Imports are not likely to ever become a competitive factor in custom cabinets, James Lestorti believes, because of the amount of choice that consumers demand. “Somebody is always going to want something different.” Furniture manufacturers have to offer only one or two finishes for their products, he says, while cabinets require a whole palette of colors.

LesCare offers doors in eight wood species in its custom lines. In its commodity line for builders, there are three species and 150 doors that can be used on 600 cabinets. As James Lestorti and Longino are interviewed, they finger a sample of one of the company’s newest mouldings. It is painted black and then rubbed to reveal a thin line of gold MDF, which calls attention to the layered profile of the moulding.

Although James Lestorti says he does not think the Chinese will ever be competitive in custom cabinets, he thinks they will be a factor in the commodity cabinet market. “This (expansion) will put us on a level playing field,” he adds.

“We’re not strangers to importing products,” says Louis Lestorti Jr. He says the company buys components, but not complete cabinets, wherever it thinks they will add value to its products. Examples include Russian birch drawer boxes, cabinet hardware and interior fittings.

What Lies Ahead?

While he hopes otherwise, James Lestorti says the future may well hold a new round of consolidation, a trend he says he deplores. He notes that he has worked all over the company, at one time driving a delivery truck. “We’re one of the last cabinet companies left that’s run by cabinet people.” Many of the rest, he says, are run by finance people and engineers, the result of conglomerates gobbling up cabinet companies. He says he fears that the human touch is being lost as a result.

He says he tries to keep in close personal touch with the distributors and dealers that sell LesCare cabinets. LesCare sponsors driver Mike McLaughlin’s race car in NASCAR’s Busch Series; McLaughlin rewarded his sponsors by winning the 2002 Busch Grand National North championship. James Lestorti says the company’s racing interests is a great way to entertain dealers.

“For us, it’s not about having the name on the car,” he says. “It’s about getting together with our dealers, keeping the connection with them.”

In cabinet styles, James Lestorti says he sees a huge return to contemporary, but not the hard-edged contemporary of the 1980s, with its metal and bright colors. “It’s a much softer look,” he says, that mixes metal with wood and uses more subdued colors. Style changes start with the top 5 percent of consumers, he says, and “now the top 5 percent are saying ‘Give us something new.’”

As for LesCare itself, a $20 million investment in Statesville is only the beginning, the Lestorti team says. The equipment in place represents only phase one. “We’ll add more equipment before the first of the year,” James Lestorti promises. “Our goals are not limited to anything at this point.”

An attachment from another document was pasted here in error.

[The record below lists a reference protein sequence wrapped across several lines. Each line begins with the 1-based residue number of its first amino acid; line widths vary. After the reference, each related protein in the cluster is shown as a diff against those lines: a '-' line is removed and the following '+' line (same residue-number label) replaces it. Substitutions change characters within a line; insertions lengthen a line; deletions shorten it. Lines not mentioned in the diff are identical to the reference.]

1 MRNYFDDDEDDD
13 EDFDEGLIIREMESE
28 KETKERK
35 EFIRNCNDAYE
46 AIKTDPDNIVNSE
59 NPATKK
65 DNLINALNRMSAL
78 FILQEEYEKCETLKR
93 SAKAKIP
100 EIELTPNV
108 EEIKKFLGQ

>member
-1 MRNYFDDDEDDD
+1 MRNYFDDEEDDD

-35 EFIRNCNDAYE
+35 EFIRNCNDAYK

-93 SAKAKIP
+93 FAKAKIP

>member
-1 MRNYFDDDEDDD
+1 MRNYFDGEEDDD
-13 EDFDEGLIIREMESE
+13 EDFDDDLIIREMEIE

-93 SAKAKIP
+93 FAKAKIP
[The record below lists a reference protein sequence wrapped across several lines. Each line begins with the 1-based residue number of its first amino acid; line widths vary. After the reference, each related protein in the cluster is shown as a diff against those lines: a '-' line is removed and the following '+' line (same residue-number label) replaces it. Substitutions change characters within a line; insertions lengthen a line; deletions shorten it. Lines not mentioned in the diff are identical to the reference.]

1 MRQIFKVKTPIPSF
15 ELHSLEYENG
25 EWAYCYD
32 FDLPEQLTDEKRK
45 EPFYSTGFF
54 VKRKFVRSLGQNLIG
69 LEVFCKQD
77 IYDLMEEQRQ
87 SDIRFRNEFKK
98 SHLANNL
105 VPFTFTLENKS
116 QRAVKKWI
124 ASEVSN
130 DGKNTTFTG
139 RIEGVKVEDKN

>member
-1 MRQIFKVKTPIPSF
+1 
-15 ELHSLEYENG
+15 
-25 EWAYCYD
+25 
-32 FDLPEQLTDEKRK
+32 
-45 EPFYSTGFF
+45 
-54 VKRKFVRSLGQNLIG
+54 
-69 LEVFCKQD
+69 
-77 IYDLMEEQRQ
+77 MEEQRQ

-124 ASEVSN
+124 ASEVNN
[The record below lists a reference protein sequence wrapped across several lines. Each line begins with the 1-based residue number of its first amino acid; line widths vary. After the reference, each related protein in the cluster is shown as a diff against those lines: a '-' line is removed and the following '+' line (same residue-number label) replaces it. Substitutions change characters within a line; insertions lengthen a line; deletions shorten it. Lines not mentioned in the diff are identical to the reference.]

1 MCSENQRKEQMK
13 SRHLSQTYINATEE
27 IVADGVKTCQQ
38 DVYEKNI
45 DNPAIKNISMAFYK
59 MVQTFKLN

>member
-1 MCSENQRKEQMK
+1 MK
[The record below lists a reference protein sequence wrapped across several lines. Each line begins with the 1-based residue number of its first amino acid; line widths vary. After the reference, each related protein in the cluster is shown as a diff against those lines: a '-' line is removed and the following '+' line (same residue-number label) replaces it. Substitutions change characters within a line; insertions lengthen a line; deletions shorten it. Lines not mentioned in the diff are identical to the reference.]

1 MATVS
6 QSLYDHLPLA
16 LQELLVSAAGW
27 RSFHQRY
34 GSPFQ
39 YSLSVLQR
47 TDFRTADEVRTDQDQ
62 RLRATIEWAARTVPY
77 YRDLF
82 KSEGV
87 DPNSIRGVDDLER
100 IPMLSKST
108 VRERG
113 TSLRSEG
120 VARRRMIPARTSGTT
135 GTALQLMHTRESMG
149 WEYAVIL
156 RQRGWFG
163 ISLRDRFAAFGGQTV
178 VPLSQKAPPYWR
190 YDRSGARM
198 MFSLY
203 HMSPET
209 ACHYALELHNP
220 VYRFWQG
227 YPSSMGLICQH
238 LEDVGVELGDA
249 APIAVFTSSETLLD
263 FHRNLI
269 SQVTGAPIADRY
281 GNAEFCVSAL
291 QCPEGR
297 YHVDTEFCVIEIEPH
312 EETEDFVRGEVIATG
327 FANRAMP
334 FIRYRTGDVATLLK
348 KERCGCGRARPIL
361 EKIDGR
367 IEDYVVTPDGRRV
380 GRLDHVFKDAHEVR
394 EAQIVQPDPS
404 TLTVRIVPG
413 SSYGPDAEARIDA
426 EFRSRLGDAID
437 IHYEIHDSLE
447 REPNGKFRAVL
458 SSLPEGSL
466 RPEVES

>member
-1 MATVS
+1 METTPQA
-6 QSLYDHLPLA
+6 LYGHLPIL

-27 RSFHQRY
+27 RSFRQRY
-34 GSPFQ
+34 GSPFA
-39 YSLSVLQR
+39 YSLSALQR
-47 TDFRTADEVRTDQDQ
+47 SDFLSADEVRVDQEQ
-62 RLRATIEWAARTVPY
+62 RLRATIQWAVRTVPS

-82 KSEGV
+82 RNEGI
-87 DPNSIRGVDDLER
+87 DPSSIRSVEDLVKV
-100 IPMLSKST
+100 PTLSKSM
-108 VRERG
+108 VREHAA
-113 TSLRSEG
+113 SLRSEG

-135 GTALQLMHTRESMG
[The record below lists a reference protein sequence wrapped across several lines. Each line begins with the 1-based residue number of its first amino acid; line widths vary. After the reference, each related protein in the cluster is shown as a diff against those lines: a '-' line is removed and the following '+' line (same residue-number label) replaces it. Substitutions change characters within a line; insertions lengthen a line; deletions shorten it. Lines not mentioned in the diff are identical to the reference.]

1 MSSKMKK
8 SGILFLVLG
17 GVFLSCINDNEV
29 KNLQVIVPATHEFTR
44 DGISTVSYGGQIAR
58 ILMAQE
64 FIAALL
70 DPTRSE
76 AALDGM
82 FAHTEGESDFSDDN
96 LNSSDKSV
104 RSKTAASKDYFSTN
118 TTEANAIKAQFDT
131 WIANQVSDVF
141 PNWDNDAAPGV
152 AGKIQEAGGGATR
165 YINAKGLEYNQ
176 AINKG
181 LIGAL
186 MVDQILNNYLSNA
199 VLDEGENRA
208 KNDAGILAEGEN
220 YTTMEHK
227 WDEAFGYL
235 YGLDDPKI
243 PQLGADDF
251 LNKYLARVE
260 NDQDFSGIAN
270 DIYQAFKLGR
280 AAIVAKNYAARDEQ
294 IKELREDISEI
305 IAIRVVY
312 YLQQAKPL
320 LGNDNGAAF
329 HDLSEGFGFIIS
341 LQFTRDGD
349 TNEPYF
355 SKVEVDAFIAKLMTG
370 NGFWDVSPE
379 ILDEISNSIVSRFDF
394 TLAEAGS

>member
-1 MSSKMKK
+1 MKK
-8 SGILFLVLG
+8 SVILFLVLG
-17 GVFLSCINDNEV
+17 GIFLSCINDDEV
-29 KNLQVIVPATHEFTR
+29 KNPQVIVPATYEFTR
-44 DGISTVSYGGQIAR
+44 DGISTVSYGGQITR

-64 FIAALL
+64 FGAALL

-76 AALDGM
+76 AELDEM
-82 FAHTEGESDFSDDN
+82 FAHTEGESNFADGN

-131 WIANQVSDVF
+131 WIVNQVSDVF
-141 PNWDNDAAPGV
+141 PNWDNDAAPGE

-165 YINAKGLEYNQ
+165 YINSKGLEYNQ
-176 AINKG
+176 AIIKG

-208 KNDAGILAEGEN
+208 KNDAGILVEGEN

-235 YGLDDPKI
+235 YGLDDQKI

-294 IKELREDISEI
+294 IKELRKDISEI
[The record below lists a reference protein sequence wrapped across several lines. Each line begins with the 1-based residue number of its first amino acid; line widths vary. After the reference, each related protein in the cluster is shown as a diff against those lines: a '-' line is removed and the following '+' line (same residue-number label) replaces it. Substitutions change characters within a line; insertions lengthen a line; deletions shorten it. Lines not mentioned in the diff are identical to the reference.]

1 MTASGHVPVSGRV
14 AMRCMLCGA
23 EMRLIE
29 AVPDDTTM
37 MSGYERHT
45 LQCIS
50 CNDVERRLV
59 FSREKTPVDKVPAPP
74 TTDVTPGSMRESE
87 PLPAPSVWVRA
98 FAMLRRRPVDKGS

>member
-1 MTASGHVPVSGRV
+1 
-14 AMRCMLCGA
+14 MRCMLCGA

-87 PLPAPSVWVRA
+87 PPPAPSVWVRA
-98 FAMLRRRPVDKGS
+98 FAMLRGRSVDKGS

LesCare Gives Hope to Jobless

When LesCare Kitchens announced last spring that it was expanding to Statesville in North Carolina’s Iredell County, response was a little overwhelming, remembers President and CFO Louis Lestorti Jr.

Two thousand people showed up for a two-day job fair. “And that was for five posted positions, a total of about 50 jobs,” says his brother, Chairman and CEO James Lestorti.

The Lestortis expected an ample labor pool, but not that ample. Iredell and four nearby counties, long acknowledged as a center of furniture making, lost more than 2,000 furniture manufacturing jobs between 2000 and 2003. Unemployment in one of the counties, Caldwell, hit 11.2 percent, in July of 2002.

“The reaction was one of extreme excitement” when LesCare announced it had bought the former Statesville facility of commercial furniture maker Falcon/Thonet, says Jeff McKay, director of the Greater Statesville Development Corp. St. Louis-based Falcon closed its plant and consolidated its manufacturing at other sites in February 2002. The action eliminated 200 jobs.

“We’ve been very impressed with not only their company but their perspective on the future of their industry,” McKay said of LesCare. “They seem to operate more as a 21st century-type company. A lot of their equipment is state of the art. There’s a lot of out-of-the-box thinking with their manufacturing process, which certainly, in my opinion, will make them even more competitive.”

LesCare hired 120 people, an estimated 85 percent of them former furniture and woodworking employees. Only two of the new employees are former Falcon/Thonet workers because the two companies’ products have little in common, said James Lestorti. Most Falcon/Thonet employees were involved in metal plating, for which LesCare has no need.

Plans are to increase employment to 560 in five years, as capacity grows to 3,000 cabinets per shift. The plant is highly automated, but “it takes a lot of people moving things around to make 3,000 cabinets,” says Managing Director Tim Longino.

“With space and good labor you can do a lot,” James Lestorti says. LesCare is finding that out in Statesville, he adds.

— Hannah Miller